The following Media release is a re-post from, Care Alliance, 5 May 2017
Analysis of 21,277 submissions to the Health Select Committee’s investigation into end of life issues shows that 16,411 opposed the legalisation of euthanasia, while 4,142 supported legalisation.
Releasing the analysis today Matthew Jansen, Secretary of the Care Alliance, said “the submissions reflect the depth and breadth of public attitudes about euthanasia. We believe it is the largest number of submissions ever received by a Select Committee and, critically, they were unique rather than ‘postcard’ or ‘form’ submissions.”
“We became aware last year that pro-euthanasia advocates were spreading a message that opposing submissions did not meet their standards for length, uniqueness or the use of religious arguments. We thought that was disrespectful to the thousands of New Zealanders who took the time and effort to share their views with Parliament, for and against. So we set to work to find out the facts.”
Care Alliance volunteers read every submission to record views on legalising euthanasia, the length of the submission, and whether or not religious arguments were used by the submitter. This work was completed in April, and a random sample from the full analysis was checked by an independent research company. It concluded that “we can say with at least 95% confidence that the overall classification percentages are accurate within no more than 0.4% variation.”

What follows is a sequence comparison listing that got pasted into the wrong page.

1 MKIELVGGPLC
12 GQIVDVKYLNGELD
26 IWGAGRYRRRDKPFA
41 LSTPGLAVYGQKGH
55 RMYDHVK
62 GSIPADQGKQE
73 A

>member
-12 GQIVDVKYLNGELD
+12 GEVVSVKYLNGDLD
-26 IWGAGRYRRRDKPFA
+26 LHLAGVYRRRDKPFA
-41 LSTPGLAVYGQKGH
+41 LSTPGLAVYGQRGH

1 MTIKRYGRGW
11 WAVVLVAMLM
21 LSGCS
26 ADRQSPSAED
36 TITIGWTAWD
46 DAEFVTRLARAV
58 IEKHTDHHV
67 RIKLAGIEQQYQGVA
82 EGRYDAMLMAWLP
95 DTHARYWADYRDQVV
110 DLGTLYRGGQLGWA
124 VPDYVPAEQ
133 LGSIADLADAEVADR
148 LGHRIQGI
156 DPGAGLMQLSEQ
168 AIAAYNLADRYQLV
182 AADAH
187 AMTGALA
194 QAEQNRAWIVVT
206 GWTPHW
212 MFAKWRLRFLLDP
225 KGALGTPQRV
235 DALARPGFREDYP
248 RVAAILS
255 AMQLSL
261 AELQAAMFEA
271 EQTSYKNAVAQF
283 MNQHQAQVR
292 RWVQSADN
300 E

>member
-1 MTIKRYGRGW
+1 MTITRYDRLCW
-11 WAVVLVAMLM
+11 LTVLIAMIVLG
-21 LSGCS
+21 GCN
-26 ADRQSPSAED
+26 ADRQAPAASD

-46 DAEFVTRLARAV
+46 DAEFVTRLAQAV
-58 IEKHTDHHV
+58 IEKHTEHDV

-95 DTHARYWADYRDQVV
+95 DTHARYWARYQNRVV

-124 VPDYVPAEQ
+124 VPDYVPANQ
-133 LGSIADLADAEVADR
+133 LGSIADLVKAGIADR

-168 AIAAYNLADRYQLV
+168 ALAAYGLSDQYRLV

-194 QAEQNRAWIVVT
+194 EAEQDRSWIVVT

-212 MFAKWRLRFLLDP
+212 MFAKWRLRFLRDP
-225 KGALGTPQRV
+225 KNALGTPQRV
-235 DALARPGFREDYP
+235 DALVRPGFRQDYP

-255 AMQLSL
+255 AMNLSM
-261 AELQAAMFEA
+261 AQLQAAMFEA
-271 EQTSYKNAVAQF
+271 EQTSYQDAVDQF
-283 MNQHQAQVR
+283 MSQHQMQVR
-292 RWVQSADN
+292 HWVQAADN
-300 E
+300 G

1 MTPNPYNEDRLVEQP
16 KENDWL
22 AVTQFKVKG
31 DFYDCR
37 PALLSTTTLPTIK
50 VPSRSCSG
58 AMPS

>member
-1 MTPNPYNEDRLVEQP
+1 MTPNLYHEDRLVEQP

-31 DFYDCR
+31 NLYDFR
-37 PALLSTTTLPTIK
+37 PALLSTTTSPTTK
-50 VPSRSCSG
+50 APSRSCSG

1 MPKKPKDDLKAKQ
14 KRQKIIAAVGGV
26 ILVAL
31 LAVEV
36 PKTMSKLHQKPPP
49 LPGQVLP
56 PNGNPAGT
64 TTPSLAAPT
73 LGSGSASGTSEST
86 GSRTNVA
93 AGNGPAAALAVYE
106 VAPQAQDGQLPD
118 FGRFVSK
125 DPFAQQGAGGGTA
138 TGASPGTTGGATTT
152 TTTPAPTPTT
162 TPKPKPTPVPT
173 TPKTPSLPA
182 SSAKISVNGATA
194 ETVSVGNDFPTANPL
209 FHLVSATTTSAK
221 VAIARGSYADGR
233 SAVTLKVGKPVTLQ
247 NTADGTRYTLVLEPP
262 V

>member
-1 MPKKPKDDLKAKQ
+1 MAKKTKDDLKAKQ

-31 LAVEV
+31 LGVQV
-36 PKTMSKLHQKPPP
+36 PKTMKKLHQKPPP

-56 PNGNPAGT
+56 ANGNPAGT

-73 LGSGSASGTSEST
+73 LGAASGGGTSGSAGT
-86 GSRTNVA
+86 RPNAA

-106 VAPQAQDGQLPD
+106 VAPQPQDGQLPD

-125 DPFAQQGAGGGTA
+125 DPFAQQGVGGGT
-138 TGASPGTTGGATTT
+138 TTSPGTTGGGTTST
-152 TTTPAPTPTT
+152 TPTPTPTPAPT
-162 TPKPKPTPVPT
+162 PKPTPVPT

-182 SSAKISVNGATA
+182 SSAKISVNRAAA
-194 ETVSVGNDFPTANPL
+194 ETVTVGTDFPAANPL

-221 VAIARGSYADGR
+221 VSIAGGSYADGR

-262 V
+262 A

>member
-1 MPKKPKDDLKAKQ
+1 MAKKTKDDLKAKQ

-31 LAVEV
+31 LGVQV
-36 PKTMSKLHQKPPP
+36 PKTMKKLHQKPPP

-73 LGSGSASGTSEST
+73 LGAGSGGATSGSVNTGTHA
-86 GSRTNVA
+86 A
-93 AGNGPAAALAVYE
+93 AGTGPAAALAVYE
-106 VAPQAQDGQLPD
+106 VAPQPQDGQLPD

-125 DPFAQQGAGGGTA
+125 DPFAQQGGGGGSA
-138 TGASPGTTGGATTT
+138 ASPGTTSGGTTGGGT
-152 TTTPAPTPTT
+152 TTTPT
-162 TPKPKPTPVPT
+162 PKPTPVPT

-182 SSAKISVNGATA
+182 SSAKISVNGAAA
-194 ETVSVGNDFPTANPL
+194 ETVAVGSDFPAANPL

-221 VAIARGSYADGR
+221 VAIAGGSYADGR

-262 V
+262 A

The Health Select Committee investigation began in response to a petition presented to Parliament in June 2015.
“Quite simply, the Voluntary Euthanasia Society were able to get 8,975 signatures on a petition, but could muster less than half that number in actual submissions,” said Mr Jansen. “By contrast, 16,411 people took the opportunity to say no to euthanasia.”
Opposition to euthanasia was dominant across all submission lengths. For example, of the submissions longer than one page, 1,510 submissions opposed euthanasia while 523 supported its legalisation.
Mr Jansen added that “While the Care Alliance never argues this issue from a faith perspective, we respect the right of any New Zealander to do so, for or against, if they wish. That is a real and existing right protected by the Bill of Rights Act. In the event, more than 82 percent of submissions opposed to euthanasia contained no reference to religious arguments.”
Mr Jansen said that many of the submissions, for and against, contained deeply moving personal stories regarding illness, dying and suicide. “The Select Committee has been provided with incredible testimony. We trust that they will hear that there is much more that needs to be done to improve mental health, disability and end of life services in New Zealand, but that the overwhelming majority of submitters say that euthanasia is not a solution.”
Click here to read the full analysi